In his seminal work on user experience (UX) design, The Inmates Are Running The Asylum, Alan Cooper introduces the term "Cognitive Dissonance", which in psychology means the stress caused by holding two different ideas at the same time. Cooper uses this in the context of a computer system performing an action in a way that is different from the idea that a user might expect it to. Cooper, correctly, argues that computer systems should be designed better to avoid such cognitive dissonance.
But perhaps there is room for some cognitive dissonance in data visualization?
A couple of years ago, I heard a senior person in a particular BI vendor discuss the work of Dr. Daniel Kahneman. Dr. Kahneman has written an excellent book called Thinking Fast and Slow. In this book, we are introduced to the idea of System 1 and System 2 thinking. System 1 thinking is fast - largely subconscious thinking. Imagine answering the question, "what is 2 + 2?" The answer comes immediately. System 2 thinking is more conscious, deliberate, and often logical. Think of answering the question, "what is 17 x 22?" We need to follow a process to come up with the answer and it is a lot harder. Because it is harder, and uses more energy, our brain much prefers to use System 1 thinking.
The BI vendor in question was starting along a path where they were suggesting that it would be good for visualization designs to support the System 1 thinking - make things more automatic and easier for users. If they don't have to think to hard about decisions, then we make their lives easier, right? Having read Dr. Kahneman's book, I am glad that they didn't pursue this messaging in their global marketing, because it might just be very wrong.
Last Monday 24th February, the BBC's Horizon series covered the subject, How You Really Make Decisions. I heartily recommend it if you can catch it on the iPlayer or if it is repeated on a local station (Horizon has always been one of my favourite programmes on TV). The program looked at Dr. Kahneman's work. It appears that System 1 thinking is actually more associated with making mistakes!
You may have seen this video before: https://www.youtube.com/watch?v=vJG698U2Mvo
This is a great example of inattentional blindness. It was created by researchers Chris Chabris (Union College, NY) and Daniel Simons (U. of Illinois). This is following the case of Boston police officer, Kenneth Connolly who was pursuing a murder suspect on foot when he passed some other police officers beating up another suspect. Connolly completely missed the beating up. However, he was convicted of perjury because the jury couldn't believe that there was any way that he couldn't have seen it. However, Chabris & Simons do regular tests where they have people running after a jogger while having some guys having a fight along the route - 50% of the people do not see the fight!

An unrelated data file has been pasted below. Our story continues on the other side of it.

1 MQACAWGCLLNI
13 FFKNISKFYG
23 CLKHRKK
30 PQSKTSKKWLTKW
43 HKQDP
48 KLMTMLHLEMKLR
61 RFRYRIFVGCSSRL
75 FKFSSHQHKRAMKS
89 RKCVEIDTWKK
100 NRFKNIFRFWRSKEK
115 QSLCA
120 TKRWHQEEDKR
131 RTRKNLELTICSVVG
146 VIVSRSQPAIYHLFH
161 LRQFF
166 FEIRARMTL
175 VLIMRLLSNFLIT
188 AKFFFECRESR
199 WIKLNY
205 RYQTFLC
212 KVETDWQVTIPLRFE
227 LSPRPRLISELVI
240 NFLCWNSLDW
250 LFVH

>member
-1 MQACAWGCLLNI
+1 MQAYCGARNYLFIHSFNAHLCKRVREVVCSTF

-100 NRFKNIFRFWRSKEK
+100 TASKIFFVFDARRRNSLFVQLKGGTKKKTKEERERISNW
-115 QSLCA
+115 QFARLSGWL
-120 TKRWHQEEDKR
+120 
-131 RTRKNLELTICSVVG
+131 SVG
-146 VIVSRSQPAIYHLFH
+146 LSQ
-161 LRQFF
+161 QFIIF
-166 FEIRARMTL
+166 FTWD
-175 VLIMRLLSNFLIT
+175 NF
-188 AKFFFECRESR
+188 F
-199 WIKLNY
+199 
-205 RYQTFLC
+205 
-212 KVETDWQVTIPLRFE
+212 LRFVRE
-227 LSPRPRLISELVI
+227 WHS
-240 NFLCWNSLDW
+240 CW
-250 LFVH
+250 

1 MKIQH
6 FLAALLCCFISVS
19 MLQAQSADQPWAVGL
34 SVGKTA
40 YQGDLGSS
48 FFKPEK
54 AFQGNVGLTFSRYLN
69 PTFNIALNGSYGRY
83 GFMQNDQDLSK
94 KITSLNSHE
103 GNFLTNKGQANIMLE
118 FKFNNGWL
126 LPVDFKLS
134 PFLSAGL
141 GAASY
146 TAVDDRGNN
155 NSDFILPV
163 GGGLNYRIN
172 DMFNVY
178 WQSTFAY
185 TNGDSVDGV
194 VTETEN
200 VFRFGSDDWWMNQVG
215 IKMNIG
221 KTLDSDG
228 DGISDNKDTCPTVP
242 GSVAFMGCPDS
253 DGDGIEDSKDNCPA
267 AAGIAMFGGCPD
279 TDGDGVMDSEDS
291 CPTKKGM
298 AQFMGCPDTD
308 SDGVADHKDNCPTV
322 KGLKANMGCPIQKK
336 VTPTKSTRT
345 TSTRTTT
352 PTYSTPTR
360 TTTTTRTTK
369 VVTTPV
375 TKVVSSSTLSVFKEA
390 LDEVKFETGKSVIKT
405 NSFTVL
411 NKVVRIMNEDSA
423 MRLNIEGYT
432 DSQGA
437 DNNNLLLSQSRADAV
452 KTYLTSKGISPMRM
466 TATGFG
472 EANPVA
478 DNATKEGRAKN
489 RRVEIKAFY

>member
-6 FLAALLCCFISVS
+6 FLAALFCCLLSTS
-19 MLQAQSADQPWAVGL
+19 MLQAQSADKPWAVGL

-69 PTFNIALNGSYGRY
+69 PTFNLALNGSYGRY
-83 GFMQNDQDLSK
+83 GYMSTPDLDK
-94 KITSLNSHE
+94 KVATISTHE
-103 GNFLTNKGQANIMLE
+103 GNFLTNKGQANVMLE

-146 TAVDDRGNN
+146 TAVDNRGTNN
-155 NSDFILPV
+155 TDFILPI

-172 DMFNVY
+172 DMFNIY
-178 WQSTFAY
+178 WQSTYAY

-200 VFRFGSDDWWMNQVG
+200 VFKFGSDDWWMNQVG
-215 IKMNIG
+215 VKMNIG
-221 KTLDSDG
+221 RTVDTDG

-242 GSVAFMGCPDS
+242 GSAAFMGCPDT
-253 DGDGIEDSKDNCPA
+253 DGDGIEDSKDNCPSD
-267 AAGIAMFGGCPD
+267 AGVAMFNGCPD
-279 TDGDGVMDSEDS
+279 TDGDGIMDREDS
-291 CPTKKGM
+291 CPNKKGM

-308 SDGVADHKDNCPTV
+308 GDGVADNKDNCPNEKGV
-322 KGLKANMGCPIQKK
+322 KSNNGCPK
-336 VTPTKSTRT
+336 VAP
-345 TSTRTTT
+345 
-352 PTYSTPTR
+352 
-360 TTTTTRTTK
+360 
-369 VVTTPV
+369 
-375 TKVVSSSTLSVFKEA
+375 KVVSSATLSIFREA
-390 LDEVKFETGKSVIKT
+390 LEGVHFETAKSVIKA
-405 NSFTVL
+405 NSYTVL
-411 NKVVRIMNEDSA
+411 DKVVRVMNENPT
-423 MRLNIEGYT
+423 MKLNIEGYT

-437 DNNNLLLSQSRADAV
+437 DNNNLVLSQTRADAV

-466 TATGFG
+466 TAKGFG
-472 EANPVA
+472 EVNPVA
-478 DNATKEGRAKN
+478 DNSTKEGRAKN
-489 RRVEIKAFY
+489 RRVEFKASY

So, how does this apply to UX and Data Visualization? Well, I think that Cooper's UX rule on cognitive dissonance might not hold all the time in the case of a dashboard or analysis piece.
We know that a dashboard that is over complex with too many pieces of information is difficult to use and makes a user work very hard to find the information that they are looking for. There is a danger that they might miss a tree because of the forest of options. However, the idea that we should design a dashboard that a person can just look at and see the answer immediately may not be right either.
The problem is that an easy to use dashboard may pander to our System 1 thinking. But System 1 thinking can also be influenced by a whole load of cognitive biases that we as designers may not be aware of - some of which we could even be accidentally programming by our design. We might think that a dashboard is simple and that the answer is obvious to everyone - but that is not always the result.
So, perhaps there is a case for a deliberately conceived cognitive dissonance being built into the dashboard? Force the user to think twice. Make them engage their System 2 thinking to come up with the answer. Don't make it easy, make it deliberately harder. Perhaps that might actually help users make better decisions.
Stephen Redmond is author of QlikView Server and Publisher and the QlikView for Developer's Cookbook
He is CTO and Qlik Luminary at CapricornVentis a
QlikView Elite Partner.
Follow me on Twitter: @stephencredmond